A. Frishman and T.Grafke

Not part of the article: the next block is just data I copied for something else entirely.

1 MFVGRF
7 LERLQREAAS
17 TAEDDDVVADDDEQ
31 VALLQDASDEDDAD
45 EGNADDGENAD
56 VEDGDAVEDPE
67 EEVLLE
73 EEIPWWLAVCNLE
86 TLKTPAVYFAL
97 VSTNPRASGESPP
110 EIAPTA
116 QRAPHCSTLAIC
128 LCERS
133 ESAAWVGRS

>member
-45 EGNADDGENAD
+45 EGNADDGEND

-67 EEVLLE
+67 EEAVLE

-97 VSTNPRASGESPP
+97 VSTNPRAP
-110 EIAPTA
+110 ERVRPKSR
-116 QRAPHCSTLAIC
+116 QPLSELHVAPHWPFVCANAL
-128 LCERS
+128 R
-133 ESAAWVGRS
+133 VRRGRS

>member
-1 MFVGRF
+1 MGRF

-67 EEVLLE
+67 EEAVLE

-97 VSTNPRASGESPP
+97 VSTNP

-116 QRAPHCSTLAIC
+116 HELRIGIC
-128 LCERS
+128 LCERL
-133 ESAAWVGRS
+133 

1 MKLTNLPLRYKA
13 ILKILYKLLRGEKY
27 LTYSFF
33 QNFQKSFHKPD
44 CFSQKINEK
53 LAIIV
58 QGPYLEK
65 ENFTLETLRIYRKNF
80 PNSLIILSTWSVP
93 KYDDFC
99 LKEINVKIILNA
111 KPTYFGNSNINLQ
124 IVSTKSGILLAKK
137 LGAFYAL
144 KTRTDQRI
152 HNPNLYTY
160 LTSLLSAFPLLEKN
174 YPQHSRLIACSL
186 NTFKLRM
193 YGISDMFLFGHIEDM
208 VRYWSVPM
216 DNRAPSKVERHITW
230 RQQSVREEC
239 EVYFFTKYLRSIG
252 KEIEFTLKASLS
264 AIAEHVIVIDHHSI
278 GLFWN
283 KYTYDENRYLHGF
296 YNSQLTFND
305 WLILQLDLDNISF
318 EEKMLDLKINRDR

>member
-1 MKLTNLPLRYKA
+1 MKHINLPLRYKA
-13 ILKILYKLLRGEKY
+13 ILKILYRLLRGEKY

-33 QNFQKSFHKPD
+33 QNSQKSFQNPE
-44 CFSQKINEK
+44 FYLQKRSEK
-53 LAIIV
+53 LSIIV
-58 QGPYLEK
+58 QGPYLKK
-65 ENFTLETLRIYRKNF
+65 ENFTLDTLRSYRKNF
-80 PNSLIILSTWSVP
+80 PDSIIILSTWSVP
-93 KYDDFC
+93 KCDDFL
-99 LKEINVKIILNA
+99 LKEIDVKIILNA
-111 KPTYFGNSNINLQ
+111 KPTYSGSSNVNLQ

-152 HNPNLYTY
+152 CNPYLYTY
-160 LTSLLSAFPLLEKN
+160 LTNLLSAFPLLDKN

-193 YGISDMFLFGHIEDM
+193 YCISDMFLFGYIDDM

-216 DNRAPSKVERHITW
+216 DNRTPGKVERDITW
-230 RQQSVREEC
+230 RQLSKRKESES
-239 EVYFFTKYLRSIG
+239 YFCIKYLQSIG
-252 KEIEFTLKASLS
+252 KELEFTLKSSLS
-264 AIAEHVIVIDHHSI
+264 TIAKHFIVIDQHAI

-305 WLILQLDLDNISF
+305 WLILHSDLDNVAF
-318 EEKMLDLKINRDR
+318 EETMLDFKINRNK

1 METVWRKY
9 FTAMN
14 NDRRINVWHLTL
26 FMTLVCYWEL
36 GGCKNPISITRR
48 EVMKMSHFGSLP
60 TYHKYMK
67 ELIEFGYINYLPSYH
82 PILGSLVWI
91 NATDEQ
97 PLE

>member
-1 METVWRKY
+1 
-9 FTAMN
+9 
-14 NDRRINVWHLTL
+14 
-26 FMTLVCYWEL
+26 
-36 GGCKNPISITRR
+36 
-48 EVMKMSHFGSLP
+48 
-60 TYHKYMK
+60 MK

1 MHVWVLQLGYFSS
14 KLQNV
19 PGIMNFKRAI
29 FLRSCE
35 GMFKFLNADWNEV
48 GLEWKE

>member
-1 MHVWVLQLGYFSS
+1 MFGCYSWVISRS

The transition to turbulence in pipes is characterized by a coexistence of laminar and turbulent states. At the lower end of the transition, localized turbulent pulses, called puffs, can be excited. Puffs can decay when rare fluctuations drive them close to an edge state lying at the phase-space boundary with laminar flow. At higher Reynolds numbers, homogeneous turbulence can be sustained, and dominates over laminar flow. Here we expand this landscape of states, placing it within a unified bifurcation picture, and reveal the role it plays in transitions. We demonstrate our claims within the Barkley model, and motivate them generally. We first suggest the existence of an anti-puff and a gap-edge---states which mirror the puff and related edge state. Previously observed laminar gaps forming within homogeneous turbulence are then naturally identified as anti-puffs nucleating and decaying through the gap edge. We further propose a novel mechanism for puff splits, possible in a coexistence region between puffs, homogeneous turbulence and the gap edge: (i) a puff expands into a slug, which has a homogeneous turbulent core, and (ii) a laminar gap is formed within the core, mediated through the gap edge. We present the corresponding split-edge state, discuss the effect of the Reynolds number on the two transition mechanisms, and confirm our picture for stochastic splits within the Barkley model.